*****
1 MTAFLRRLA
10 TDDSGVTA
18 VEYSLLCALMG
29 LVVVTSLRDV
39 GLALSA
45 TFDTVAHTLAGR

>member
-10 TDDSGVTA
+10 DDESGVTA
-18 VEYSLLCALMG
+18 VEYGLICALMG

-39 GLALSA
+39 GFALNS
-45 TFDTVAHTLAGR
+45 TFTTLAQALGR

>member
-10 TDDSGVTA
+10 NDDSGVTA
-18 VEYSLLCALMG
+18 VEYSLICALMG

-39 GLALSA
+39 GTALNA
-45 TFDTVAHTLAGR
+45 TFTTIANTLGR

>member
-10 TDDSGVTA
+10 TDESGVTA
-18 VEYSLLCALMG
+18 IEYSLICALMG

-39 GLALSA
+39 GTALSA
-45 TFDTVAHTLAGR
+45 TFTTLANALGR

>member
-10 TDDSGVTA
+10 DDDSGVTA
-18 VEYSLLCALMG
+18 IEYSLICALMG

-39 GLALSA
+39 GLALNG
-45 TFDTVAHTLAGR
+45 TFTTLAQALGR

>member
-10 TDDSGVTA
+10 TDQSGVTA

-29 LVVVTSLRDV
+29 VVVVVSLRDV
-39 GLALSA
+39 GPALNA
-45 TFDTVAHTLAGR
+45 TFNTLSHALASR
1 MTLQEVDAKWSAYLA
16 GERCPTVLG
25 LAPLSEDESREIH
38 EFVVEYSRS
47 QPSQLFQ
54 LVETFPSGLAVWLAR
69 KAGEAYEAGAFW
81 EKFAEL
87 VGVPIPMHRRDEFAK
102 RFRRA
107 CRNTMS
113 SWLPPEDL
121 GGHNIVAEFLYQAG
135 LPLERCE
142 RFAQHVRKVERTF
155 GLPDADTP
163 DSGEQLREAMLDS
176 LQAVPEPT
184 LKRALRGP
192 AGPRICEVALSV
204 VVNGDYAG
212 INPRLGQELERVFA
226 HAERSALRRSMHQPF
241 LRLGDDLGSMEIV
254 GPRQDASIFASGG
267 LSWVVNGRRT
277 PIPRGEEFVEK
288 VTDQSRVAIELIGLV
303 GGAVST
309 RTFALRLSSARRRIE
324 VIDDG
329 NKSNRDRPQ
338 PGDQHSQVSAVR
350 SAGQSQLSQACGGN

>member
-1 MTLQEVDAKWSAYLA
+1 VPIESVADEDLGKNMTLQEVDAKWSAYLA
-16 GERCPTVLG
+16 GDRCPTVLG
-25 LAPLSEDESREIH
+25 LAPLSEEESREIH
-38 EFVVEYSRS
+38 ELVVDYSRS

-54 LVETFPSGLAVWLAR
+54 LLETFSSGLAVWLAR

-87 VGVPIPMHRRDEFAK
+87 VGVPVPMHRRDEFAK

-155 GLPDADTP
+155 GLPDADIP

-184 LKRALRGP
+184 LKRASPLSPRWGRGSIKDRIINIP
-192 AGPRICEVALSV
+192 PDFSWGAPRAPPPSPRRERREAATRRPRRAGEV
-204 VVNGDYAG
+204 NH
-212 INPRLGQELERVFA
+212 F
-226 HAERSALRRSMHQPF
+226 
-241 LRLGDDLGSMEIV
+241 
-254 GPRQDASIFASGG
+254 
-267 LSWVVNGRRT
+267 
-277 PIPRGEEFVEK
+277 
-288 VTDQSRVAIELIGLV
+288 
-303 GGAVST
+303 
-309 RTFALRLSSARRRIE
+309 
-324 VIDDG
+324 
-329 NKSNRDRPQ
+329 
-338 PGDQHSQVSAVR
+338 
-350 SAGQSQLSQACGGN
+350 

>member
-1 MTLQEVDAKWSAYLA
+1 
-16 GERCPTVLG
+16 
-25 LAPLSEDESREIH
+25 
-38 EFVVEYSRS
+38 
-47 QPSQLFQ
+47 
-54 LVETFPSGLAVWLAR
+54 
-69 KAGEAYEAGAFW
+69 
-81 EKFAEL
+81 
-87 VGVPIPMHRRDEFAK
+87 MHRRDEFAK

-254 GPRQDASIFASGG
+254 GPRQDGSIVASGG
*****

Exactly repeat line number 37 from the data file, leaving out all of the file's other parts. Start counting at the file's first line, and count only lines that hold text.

-18 VEYSLLCALMG